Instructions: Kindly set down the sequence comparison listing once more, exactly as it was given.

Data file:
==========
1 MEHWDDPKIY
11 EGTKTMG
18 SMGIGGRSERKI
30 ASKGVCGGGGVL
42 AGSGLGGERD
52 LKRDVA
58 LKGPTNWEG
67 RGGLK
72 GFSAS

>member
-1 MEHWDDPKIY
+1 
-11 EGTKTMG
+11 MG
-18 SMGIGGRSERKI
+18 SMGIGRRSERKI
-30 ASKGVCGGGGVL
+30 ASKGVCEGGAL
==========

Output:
1 MEHWDDPKIY
11 EGTKTMG
18 SMGIGGRSERKI
30 ASKGVCGGGGVL
42 AGSGLGGERD
52 LKRDVA
58 LKGPTNWEG
67 RGGLK
72 GFSAS

>member
-1 MEHWDDPKIY
+1 
-11 EGTKTMG
+11 MG
-18 SMGIGGRSERKI
+18 SMGIGRRSERKI
-30 ASKGVCGGGGVL
+30 ASKGVCEGGAL